In the out of print book "Is Your Contemporary Painting More Temporary Than You Think?" The author Louis Pomerantz has a section on protecting a painting with backing, though he does not include a circulation window in his instructions, It is still a book I very highly recommend, it brims with information to artist and collector. You can still find this book online.



This last picture shows my temporary protective backing on my unframed canvas. A little crude, but it will do the trick, I also think the opening is too small for this size canvas. I used tape reinforced with staples to secure the board in place. A more permanent way to hold in place would be to use 1/8th inch brackets or some other hardware, rather than, or in addition to tape.
I hope this was helpful. Happy collecting!


Saturday, July 23, 2016

Central Park Tree

This little 8X10" Oil was painting in Central Park NYC, Its a tree along a trail path that skirts the reservoir. This was during pollen season, so large portions of the water were coated in pollen. In the background are the rental boats lined along the opposite bank.

Monday, November 23, 2015

125th Street




 Fairway, 8X8" Oil on panel, New York City

Thursday, August 13, 2015

Golden Marsh


This painting of a Marsh was made in April of this year, too early for the greens to have started showing. The golden grasses are among my favorites. Oil on panel, 6X6'. Eastern Shore, Maryland.

Thursday, July 30, 2015

A Saranac Scene

This is a 6X8" Oil on panel, available in my Daily Paint Works Gallery. I painted this in June of 2015 during a misty summer day in the Adirondacks.

Monday, January 19, 2015

Oscar Harmon Barrett: The Importance of Provenance



Oscar Harmon Barrett was a well known and highly respected Producer of Pantomime in Victorian England, he was also a very talented artist and musician. I have a landscape painting of his on my wall.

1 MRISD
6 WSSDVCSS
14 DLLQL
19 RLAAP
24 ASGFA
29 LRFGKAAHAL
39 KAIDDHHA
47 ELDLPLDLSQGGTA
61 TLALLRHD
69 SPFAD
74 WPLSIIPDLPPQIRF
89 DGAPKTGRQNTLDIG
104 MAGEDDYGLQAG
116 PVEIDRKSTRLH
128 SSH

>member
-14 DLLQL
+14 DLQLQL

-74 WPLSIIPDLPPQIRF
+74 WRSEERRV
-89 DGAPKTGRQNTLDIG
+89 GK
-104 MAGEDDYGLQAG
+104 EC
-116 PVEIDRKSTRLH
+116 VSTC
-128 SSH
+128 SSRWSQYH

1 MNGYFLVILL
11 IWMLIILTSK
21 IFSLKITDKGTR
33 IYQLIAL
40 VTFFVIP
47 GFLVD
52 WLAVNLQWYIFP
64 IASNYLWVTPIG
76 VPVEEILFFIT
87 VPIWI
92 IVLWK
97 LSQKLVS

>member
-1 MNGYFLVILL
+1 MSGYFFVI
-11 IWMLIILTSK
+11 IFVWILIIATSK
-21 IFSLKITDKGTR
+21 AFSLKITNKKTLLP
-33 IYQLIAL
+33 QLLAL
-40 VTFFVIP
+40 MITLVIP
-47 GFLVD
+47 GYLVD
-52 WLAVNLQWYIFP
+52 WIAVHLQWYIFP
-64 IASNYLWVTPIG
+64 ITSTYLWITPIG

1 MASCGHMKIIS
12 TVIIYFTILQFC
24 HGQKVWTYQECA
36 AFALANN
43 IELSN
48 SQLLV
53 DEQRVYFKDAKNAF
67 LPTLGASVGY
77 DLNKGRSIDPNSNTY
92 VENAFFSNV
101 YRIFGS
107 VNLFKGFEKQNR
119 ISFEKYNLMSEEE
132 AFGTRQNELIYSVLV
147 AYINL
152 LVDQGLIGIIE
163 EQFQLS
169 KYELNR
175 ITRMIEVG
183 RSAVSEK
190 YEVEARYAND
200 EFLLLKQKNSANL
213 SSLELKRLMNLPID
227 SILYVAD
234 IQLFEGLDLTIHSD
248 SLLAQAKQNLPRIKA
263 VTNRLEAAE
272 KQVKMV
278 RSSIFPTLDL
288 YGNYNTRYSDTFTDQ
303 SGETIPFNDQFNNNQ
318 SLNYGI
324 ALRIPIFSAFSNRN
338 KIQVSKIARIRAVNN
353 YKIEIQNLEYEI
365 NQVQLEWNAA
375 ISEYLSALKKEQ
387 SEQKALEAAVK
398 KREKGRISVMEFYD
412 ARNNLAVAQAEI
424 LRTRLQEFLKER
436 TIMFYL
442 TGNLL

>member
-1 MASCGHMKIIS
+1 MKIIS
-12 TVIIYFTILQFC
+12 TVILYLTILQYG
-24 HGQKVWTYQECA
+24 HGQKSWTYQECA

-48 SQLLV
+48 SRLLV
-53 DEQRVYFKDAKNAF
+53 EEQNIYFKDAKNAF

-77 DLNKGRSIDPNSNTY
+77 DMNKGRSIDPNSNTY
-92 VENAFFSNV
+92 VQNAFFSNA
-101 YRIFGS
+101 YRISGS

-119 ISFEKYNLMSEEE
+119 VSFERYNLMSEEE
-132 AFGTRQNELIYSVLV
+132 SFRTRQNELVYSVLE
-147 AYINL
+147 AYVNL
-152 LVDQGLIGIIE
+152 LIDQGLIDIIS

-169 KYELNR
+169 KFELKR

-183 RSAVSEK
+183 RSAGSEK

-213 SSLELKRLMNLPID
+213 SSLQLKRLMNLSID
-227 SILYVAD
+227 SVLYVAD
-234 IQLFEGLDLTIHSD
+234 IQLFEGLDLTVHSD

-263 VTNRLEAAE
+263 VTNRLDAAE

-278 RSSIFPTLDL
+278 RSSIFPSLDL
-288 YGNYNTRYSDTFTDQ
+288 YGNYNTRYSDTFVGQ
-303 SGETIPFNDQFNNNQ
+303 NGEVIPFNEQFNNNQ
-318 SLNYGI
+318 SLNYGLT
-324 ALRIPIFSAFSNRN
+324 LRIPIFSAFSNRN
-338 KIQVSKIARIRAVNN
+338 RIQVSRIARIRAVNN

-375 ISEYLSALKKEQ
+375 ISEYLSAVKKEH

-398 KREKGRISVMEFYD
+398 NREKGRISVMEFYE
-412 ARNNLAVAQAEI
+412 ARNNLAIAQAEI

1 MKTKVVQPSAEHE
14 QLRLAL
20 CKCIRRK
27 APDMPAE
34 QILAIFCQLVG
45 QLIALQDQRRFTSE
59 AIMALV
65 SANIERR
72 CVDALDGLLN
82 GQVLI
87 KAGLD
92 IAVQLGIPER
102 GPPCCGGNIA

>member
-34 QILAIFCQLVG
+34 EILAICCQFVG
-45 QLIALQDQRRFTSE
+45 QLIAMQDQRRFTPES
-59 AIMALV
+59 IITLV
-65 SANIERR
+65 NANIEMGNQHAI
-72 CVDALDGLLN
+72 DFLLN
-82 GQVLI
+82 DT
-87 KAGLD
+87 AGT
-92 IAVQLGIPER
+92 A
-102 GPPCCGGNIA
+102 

I've had this painting for 42 years and I never tire of it. Its a watercolor painted in North Devon England in 1925, titled 'On The Lymn (Lynn)'

I was still in my teens when I first traveled to England, that is where I bought my second painting, then my 3rd, 4th and so on.. I was hooked!
Most of my early collection has been of  English Watercolors from the turn of the century. Many pieces were works on paper, framed under glass. I would remove the works from the frames and even if I kept the glass and frame, I would always replace the mat board and backing. Making sure to replace with only acid free paper and mats.
Often I'd find nuggets of information hidden out of view on the back of the art or behind the original mat board, on the face of the art, but out of view. Of course this information would then be added onto the back of any new backing board or paper.

This is how I came to own the original Oscar Barrett painting 'On the Lynn'. I was hiking around the English countryside and it was during a time when people did not appreciate the watercolor. The antique shop owners would tell me how everyone wanted oils, the watercolor was out of favor at the time. It would be 40 years before I could find out who Oscar Barrett was.. thank you Google and thank you to his great grand daughter Hope Barrett for writing the e-book 'Discovering Oscar'.

 The Provenance of a Painting.